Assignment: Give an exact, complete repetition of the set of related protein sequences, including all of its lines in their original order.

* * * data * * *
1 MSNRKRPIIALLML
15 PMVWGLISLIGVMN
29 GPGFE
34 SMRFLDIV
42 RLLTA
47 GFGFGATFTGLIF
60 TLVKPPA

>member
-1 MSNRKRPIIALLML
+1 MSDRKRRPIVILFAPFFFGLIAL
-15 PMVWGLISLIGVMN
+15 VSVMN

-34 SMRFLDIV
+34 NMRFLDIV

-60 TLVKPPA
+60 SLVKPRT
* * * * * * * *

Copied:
1 MSNRKRPIIALLML
15 PMVWGLISLIGVMN
29 GPGFE
34 SMRFLDIV
42 RLLTA
47 GFGFGATFTGLIF
60 TLVKPPA

>member
-1 MSNRKRPIIALLML
+1 MSDRKRRPIVILFAPFFFGLIAL
-15 PMVWGLISLIGVMN
+15 VSVMN

-34 SMRFLDIV
+34 NMRFLDIV

-60 TLVKPPA
+60 SLVKPRT